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Common Orthopedic Problems Carolyn M. O’Donnell, MD, PGY-3.

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Presentation on theme: "Common Orthopedic Problems Carolyn M. O’Donnell, MD, PGY-3."— Presentation transcript:

1 Common Orthopedic Problems Carolyn M. O’Donnell, MD, PGY-3

2 Developmental Dysplasia of the HIp Abnormal development of the hip with 1.) Instability (joint dislocatability) and 2.) Dysplasia or abnormal shape of the acetabulum Most hip instability resolves shortly after birth Unresolved instability is often painless and not obvious since a dislocated hip may function well for many years Unresolved, it can lead to pain (often knee pain), abnormal gait, functional disability and degenerative hip disease These problems are preventable if it is caught and treated early

3 DDH Hip laxity and immature acetabula are common in the first few weeks of life Approximately 90% of these infants will have stabilized by 2 months of age after time for further growth After school age, the likelihood of spontaneous resolution is very low

4 Hip Joint

5 Clinical Features The earlier DDH is detected, the easier and more successful the treatment Presentations vary based on age Newborn: hip instability Infant: reduced abduction Toddler: asymmetric gait Adolescent: activity related pain Adult: osteoarthritis

6 Risk factors Breech presentation Female gender Family history Factors related to tight positioning in utero (can see associated torticollis and metatarsus adductus

7 Risk factors Girls with a breech presentation — 12 percent Girls with a positive family history — 4.4 percent Boys with a breech presentation — 2.6 percent Girls — 1.9 percent Boys with a positive family history — 0.9 percent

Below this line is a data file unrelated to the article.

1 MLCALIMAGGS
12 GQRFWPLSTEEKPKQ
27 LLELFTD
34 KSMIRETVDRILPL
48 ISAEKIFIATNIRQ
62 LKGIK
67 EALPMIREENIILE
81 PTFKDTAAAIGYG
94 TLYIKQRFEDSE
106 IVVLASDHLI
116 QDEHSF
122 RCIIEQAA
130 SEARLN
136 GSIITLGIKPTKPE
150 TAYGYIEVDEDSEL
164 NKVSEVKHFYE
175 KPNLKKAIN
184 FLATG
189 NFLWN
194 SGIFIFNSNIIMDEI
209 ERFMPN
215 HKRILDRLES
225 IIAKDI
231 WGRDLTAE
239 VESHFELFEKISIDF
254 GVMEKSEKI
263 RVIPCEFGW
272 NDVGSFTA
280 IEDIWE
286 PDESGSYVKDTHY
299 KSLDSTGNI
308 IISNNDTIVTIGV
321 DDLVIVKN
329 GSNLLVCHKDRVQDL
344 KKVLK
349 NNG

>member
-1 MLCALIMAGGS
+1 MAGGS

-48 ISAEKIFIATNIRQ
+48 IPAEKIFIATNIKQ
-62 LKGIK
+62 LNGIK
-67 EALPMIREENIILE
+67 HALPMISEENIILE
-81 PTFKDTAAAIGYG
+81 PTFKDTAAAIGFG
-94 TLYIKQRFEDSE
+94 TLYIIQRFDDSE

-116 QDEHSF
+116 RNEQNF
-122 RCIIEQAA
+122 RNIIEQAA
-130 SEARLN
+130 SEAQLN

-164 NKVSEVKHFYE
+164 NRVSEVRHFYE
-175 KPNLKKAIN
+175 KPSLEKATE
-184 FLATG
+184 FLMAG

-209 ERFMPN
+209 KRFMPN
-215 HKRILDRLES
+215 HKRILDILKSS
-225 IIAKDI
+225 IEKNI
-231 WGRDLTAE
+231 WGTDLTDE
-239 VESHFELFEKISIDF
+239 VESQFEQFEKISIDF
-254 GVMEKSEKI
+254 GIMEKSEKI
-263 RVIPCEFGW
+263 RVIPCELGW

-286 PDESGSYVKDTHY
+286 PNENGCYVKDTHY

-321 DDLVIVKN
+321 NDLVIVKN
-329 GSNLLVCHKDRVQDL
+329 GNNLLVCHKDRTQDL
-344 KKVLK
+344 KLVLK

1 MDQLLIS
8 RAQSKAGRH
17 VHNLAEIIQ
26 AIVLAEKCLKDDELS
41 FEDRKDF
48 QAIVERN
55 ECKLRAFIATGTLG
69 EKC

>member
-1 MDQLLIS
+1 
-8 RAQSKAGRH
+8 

8 In utero

9 Torticollis

10 Physical Exam Hips should be checked at every visit until the child is walking normally Exam technique uses adduction and posterior pressure to feel for dislocation and abduction and elevation to feel for reduction Hip Instability: The sensation of dislocation or reduction is best described as a clunk or a jerk Clicks and pops not associated with a palpable clunk are very common and not worrisome

11 Exam Examine each hip individually while the child is calm and not crying Examine on a stable surface with the child supine and with hips flexed 90 degrees in neutral rotation

12 Exam

13 Galeazzi Test

14 Exam Galeazzi test: dislocated hip may be displaced posteriorly so the knee appears lower/shorter Look for asymmetry in skin folds Gait asymmetry Bilateral DDH can be a challenge- look for widening of the perineum, symmetric limited abduction, and short thigh segments relative to the child's size. Once the child begins to walk, hyperlordosis and a waddling Trendelenburg gait can be seen

15 Exam Bilateral DDH: widening of the perineum symmetric limited abduction short thigh segments relative to the child's size. Once walking, hyperlordosis and a waddling Trendelenburg gait By 3 months: hip often stabilizes and tests for instability are no longer very helpful

16 Imaging Ultrasound Plain radiographs- limited value early on due to femoral heads cartilaginous and not ossified Radiographs should be with hips flexed 20 to 30 degrees, or neutral if the child is older

17 Radiograph

18 Management If abnormal exam: Referral to orthopedic surgeon Imaging: Ultrasound if less than 5 months Radiograph if >4 months Breech females: screening is recommended- ultrasound at 6 weeks or radiograph at 4 months. This is optional for lower risk groups.

19 Treatment Based on age Abduction splints in younger kids (usually <6 months) Closed reduction- goal is to reduce the hip, then keep it stabilized in spica cast Open reduction If closed reduction is unsuccessful Often needed in kids >18 months Risks vs benefits Follow up is important; complications, failure

20 Pavlik Harness